Publication: Studia Mathematica Vol.: 185 No.: 1 ISSN: 1730-6337

ID: CaltechAUTHORS:20170408-150838584

]]>

Abstract: This paper demonstrates theoretically and empirically that a greedy algorithm called Orthogonal Matching Pursuit (OMP) can reliably recover a signal with $m$ nonzero entries in dimension $d$ given $ {rm O}(m ln d)$ random linear measurements of that signal. This is a massive improvement over previous results, which require ${rm O}(m^{2})$ measurements. The new results for OMP are comparable with recent results for another approach called Basis Pursuit (BP). In some settings, the OMP algorithm is faster and easier to implement, so it is an attractive alternative to BP for signal recovery problems.

Publication: IEEE Transactions on Information Theory Vol.: 53 No.: 12 ISSN: 0018-9448

ID: CaltechAUTHORS:TROieeetit07

]]>

Abstract: This paper discusses a new class of matrix nearness problems that measure approximation error using a directed distance measure called a Bregman divergence. Bregman divergences offer an important generalization of the squared Frobenius norm and relative entropy, and they all share fundamental geometric properties. In addition, these divergences are intimately connected with exponential families of probability distributions. Therefore, it is natural to study matrix approximation problems with respect to Bregman divergences. This article proposes a framework for studying these problems, discusses some specific matrix nearness problems, and provides algorithms for solving them numerically. These algorithms apply to many classical and novel problems, and they admit a striking geometric interpretation.

Publication: SIAM Journal on Matrix Analysis and Applications Vol.: 29 No.: 4 ISSN: 0895-4798

ID: CaltechAUTHORS:DHIsiamjmaa07

]]>

Abstract: This paper studies a difficult and fundamental problem that arises throughout electrical engineering, applied mathematics, and statistics. Suppose that one forms a short linear combination of elementary signals drawn from a large, fixed collection. Given an observation of the linear combination that has been contaminated with additive noise, the goal is to identify which elementary signals participated and to approximate their coefficients. Although many algorithms have been proposed, there is little theory which guarantees that these algorithms can accurately and efficiently solve the problem. This paper studies a method called convex relaxation, which attempts to recover the ideal sparse signal by solving a convex program. This approach is powerful because the optimization can be completed in polynomial time with standard scientific software. The paper provides general conditions which ensure that convex relaxation succeeds. As evidence of the broad impact of these results, the paper describes how convex relaxation can be used for several concrete signal recovery problems. It also describes applications to channel coding, linear regression, and numerical analysis.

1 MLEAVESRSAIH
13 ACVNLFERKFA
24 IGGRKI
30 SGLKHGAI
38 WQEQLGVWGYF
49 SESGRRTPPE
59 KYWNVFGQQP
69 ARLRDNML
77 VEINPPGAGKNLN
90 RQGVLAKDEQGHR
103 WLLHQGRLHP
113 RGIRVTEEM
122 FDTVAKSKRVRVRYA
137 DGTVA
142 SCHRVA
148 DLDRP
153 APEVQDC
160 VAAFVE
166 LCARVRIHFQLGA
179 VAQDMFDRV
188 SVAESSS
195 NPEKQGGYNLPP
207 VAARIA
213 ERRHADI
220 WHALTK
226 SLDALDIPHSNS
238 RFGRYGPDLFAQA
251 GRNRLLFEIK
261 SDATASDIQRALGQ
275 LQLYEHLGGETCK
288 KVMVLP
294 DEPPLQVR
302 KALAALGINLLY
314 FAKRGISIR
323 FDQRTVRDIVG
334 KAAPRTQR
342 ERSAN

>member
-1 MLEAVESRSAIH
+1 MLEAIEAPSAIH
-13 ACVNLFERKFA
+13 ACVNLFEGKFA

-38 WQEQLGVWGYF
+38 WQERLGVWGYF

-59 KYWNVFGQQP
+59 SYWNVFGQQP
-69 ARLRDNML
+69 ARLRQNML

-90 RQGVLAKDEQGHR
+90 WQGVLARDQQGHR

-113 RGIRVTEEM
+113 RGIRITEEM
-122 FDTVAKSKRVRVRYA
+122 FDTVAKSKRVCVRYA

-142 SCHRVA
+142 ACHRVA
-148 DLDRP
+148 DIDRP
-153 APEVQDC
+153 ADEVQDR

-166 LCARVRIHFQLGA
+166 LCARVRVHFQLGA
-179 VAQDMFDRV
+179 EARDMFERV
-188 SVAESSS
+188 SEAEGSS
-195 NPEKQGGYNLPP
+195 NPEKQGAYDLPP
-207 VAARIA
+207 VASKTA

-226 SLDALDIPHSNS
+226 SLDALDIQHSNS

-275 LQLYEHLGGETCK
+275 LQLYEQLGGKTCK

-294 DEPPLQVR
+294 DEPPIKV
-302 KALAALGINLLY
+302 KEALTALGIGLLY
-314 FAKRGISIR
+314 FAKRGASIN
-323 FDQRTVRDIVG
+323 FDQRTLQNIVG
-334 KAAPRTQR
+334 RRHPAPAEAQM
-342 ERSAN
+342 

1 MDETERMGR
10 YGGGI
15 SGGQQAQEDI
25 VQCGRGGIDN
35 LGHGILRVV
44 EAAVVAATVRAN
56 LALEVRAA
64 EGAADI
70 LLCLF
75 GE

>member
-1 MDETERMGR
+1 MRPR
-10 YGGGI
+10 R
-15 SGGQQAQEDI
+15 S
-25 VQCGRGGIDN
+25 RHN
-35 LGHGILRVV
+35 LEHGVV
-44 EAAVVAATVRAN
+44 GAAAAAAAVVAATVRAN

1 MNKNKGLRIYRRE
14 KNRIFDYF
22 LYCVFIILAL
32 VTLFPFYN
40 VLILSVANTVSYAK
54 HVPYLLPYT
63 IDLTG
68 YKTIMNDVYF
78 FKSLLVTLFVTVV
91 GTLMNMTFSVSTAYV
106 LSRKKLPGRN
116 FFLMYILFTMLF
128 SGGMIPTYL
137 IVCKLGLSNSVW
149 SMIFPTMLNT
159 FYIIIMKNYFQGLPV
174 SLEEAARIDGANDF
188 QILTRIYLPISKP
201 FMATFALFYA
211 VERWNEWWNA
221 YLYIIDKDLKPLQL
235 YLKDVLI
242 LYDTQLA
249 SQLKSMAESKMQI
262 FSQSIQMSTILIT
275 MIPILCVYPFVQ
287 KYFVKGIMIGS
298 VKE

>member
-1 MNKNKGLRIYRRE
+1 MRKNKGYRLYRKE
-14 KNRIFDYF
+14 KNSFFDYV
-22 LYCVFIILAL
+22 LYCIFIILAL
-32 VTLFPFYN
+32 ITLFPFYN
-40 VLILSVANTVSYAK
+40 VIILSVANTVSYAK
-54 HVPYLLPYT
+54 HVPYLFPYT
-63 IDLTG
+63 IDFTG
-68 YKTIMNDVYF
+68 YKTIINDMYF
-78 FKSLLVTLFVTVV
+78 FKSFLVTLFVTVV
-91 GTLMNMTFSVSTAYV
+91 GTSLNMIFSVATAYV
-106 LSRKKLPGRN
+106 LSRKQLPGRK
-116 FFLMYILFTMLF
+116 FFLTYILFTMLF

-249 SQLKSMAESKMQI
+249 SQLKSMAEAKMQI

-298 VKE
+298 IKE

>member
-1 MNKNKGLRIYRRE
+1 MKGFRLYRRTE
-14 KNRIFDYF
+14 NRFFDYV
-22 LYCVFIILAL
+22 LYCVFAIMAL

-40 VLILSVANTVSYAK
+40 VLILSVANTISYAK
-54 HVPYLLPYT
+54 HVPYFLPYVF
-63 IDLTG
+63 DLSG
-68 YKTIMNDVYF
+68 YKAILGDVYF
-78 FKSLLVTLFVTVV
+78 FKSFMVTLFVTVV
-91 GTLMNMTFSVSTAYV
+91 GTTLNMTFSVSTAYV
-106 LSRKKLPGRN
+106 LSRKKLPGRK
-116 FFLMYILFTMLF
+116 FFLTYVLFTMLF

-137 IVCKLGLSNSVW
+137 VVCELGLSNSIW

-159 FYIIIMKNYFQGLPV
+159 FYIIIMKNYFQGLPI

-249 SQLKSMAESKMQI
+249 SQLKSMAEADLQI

Publication: IEEE Transactions on Information Theory Vol.: 52 No.: 3 ISSN: 0018-9448

ID: CaltechAUTHORS:TROieeetit06

]]>

Abstract: In this paper, we present new algorithms that can replace the diagonal entries of a Hermitian matrix by any set of diagonal entries that majorize the original set without altering the eigenvalues of the matrix. They perform this feat by applying a sequence of (N-1) or fewer plane rotations, where N is the dimension of the matrix. Both the Bendel-Mickey and the Chan-Li algorithms are special cases of the proposed procedures. Using the fact that a positive semidefinite matrix can always be factored as $\mtx{X^\adj X}$, we also provide more efficient versions of the algorithms that can directly construct factors with specified singular values and column norms. We conclude with some open problems related to the construction of Hermitian matrices with joint diagonal and spectral properties.

Publication: SIAM Journal on Matrix Analysis and Applications Vol.: 27 No.: 1 ISSN: 0895-4798

ID: CaltechAUTHORS:DHIsiamjmaa05

]]>

Abstract: This note provides a condition under which ℓ1 minimization (also known as basis pursuit) can recover short linear combinations of complex vectors chosen from fixed, overcomplete collection. This condition has already been established in the real setting by Fuchs, who used convex analysis. The proof given here is more direct.